There are two critical statistics parents and teens should ponder when considering prospective colleges: retention rates and graduation rates. These are markers of how happy students are, how well-supported they feel in their academic pursuits and private lives - and how likely it is that your $30,000-$50,000 a year will lead to graduation.
Although some schools use the term "retention rate," when talking about faculty stability, the term usually refers to students: the number of full-time students who return the following year. Typically, it represents the percentage of freshmen who return for sophomore year.
Once upon a time, some large public universities actually saw low retention as a good thing - a mark of how challenging they were academically. They greeted freshmen at orientation with such bone-chilling pronouncements as, "Look at the people sitting on either side of you. Only one of you will still be here on graduation day." That attitude no longer flies. Today, many universities pride themselves on extraordinarily high retention rates - Harvard's, for example, was 97% from 2007 to 2008, and Yale's 99%. according to federal statistics. But the U.S. average for all colleges, community and four-year, is a measly 65.7%.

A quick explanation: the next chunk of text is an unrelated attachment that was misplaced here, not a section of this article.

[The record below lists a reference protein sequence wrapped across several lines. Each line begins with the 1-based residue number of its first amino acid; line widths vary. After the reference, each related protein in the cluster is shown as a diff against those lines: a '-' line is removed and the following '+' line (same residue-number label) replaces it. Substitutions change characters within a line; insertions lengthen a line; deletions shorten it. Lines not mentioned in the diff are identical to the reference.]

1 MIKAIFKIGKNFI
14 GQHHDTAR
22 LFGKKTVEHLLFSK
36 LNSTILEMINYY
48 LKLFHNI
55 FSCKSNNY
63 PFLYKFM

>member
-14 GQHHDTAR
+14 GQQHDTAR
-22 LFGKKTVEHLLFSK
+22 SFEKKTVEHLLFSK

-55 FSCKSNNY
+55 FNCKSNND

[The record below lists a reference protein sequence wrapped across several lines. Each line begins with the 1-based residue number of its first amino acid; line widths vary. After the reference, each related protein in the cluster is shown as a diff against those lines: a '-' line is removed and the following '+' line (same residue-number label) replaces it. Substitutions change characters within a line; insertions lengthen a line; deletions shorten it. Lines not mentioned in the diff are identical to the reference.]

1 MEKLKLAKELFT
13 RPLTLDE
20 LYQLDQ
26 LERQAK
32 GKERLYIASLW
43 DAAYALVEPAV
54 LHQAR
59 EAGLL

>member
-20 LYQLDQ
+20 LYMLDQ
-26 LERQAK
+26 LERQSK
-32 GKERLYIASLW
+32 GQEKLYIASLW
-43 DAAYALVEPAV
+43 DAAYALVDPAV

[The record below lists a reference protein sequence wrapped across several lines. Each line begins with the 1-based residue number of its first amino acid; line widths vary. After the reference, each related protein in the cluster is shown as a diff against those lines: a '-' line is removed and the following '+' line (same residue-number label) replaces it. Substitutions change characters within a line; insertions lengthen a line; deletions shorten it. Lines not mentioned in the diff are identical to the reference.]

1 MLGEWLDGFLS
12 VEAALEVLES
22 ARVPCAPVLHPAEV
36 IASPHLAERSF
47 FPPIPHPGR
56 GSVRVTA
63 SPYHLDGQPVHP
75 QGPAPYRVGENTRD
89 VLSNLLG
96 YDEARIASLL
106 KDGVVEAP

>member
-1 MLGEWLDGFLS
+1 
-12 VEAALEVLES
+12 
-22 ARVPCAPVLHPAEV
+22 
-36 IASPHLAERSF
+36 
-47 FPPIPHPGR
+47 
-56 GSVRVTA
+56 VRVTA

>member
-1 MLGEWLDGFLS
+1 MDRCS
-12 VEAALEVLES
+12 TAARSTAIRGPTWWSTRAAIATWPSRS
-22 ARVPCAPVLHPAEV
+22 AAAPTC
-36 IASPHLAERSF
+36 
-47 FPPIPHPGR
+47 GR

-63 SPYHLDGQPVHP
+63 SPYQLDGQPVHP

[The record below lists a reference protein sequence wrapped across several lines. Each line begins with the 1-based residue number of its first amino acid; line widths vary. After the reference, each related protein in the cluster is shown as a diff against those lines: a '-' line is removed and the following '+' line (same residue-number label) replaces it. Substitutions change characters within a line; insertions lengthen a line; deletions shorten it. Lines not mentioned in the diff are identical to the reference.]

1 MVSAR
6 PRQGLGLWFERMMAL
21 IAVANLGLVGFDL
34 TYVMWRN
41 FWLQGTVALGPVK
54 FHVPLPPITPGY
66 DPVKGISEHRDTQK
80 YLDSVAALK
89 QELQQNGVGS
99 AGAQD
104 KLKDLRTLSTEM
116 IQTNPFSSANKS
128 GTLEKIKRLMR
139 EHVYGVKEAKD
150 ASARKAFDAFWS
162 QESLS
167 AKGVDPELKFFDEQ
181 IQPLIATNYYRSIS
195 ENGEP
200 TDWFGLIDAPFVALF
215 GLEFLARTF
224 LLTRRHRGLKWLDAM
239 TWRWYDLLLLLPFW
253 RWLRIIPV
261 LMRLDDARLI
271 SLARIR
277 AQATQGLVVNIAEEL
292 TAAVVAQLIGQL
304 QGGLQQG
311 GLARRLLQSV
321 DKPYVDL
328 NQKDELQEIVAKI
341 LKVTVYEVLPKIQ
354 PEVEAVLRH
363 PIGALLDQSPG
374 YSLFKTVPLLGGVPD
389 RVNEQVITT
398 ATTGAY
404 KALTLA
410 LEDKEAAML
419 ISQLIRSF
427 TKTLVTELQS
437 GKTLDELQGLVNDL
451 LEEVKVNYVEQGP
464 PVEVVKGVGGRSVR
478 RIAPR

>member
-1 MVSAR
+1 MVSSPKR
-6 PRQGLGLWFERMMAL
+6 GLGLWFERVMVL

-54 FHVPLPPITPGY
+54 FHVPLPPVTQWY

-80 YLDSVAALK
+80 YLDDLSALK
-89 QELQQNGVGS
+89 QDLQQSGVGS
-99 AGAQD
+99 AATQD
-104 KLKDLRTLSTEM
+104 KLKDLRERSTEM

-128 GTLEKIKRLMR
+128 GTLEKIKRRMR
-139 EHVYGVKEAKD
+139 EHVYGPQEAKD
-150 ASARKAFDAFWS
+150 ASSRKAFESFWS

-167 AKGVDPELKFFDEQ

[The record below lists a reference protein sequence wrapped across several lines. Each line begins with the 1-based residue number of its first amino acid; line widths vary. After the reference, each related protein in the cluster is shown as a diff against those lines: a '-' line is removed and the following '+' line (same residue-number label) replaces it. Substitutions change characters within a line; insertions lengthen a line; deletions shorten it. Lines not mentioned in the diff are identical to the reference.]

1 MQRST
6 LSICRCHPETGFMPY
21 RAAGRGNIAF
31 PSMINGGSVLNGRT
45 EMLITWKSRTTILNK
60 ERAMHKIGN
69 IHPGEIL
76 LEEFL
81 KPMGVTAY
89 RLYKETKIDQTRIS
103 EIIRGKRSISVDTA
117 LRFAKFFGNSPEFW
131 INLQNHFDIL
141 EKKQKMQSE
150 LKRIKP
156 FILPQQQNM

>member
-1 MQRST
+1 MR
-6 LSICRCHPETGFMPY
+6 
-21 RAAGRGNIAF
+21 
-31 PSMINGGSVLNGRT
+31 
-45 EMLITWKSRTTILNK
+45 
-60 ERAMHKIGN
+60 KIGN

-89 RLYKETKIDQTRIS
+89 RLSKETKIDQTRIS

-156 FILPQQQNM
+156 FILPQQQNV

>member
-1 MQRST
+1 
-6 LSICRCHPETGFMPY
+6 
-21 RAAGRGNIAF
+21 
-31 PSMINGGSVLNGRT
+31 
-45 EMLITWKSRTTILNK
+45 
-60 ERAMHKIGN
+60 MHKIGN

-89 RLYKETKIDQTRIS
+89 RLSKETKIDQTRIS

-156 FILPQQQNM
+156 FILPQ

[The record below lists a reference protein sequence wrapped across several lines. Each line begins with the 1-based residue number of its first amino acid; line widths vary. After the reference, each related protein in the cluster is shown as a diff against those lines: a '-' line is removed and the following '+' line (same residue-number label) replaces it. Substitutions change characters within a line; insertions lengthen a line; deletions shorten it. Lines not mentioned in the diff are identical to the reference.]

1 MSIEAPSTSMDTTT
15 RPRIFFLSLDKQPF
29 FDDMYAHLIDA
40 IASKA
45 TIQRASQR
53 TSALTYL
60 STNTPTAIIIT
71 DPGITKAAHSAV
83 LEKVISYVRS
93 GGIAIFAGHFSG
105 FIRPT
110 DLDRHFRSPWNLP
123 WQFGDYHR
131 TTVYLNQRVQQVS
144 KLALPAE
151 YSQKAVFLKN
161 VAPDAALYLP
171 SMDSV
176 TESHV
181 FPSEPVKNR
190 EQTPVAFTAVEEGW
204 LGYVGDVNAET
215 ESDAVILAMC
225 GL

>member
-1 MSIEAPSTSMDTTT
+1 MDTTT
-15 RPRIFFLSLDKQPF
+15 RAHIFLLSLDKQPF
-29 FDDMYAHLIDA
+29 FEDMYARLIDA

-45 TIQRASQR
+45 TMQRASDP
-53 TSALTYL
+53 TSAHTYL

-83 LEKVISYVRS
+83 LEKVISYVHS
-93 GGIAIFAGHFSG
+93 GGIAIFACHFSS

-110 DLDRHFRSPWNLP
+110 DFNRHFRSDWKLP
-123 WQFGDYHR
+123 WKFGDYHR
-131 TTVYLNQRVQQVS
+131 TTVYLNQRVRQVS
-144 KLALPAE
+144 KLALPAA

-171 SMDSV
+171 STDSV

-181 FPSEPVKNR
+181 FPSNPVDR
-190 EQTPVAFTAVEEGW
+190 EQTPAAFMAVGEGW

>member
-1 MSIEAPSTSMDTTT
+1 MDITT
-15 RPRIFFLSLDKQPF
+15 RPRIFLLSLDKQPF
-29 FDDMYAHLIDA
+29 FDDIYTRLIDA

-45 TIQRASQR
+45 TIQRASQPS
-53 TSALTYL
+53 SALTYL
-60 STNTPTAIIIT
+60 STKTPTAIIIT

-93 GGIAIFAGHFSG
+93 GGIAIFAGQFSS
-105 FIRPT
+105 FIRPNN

Find retention rates for any U.S. university or college by using the federal government's College Navigator.